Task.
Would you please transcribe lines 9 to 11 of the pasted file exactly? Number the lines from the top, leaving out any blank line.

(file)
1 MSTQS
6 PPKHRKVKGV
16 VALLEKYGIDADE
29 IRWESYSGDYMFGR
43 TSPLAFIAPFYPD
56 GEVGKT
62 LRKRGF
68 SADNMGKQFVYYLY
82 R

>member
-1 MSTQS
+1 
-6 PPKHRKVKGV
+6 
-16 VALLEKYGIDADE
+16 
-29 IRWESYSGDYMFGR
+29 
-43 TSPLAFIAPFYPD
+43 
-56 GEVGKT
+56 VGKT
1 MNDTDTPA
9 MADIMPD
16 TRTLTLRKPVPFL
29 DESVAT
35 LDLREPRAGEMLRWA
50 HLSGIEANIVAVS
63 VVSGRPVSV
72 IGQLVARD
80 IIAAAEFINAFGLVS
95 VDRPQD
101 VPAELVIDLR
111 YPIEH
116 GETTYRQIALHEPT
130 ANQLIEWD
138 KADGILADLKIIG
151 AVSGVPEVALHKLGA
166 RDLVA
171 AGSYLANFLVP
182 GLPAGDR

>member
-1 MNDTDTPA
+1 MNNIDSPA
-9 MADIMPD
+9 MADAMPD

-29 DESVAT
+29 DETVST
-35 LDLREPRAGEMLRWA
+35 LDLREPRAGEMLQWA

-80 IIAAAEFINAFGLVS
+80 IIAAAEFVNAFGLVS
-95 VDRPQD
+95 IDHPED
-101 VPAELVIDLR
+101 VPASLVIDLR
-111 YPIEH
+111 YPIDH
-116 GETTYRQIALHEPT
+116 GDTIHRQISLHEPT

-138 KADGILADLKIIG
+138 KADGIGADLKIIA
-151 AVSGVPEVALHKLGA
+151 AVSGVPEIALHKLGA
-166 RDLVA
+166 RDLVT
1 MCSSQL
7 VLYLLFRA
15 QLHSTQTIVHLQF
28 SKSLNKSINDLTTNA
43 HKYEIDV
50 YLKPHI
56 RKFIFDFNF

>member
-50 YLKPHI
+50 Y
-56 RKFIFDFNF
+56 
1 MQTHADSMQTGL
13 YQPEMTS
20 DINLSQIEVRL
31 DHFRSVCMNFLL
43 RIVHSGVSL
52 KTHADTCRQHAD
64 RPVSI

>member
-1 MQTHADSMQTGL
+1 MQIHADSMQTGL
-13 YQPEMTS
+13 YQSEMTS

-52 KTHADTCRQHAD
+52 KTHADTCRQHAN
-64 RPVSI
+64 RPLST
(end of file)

82 R

>member
-1 MSTQS